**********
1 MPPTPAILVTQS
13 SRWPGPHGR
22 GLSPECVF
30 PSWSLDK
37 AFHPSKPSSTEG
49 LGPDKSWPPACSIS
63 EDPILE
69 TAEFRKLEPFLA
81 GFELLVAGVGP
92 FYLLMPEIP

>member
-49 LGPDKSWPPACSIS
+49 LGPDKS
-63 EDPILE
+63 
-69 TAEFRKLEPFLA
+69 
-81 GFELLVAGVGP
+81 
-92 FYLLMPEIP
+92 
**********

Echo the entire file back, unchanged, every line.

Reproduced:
1 MPPTPAILVTQS
13 SRWPGPHGR
22 GLSPECVF
30 PSWSLDK
37 AFHPSKPSSTEG
49 LGPDKSWPPACSIS
63 EDPILE
69 TAEFRKLEPFLA
81 GFELLVAGVGP
92 FYLLMPEIP

>member
-49 LGPDKSWPPACSIS
+49 LGPDKS
-63 EDPILE
+63 
-69 TAEFRKLEPFLA
+69 
-81 GFELLVAGVGP
+81 
-92 FYLLMPEIP
+92 